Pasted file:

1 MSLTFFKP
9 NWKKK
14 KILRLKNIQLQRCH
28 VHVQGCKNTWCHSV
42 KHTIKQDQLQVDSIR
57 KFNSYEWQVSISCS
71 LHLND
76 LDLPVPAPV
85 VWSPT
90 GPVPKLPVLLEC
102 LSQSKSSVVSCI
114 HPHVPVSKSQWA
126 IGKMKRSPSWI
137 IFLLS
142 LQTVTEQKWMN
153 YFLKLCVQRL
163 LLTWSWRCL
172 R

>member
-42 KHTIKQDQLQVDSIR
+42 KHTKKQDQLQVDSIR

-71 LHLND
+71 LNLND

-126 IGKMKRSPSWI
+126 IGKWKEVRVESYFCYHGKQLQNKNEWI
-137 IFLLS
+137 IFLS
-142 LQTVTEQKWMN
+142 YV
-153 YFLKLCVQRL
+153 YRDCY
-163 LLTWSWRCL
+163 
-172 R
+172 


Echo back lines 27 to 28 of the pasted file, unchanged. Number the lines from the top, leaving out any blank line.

+137 IFLS
-142 LQTVTEQKWMN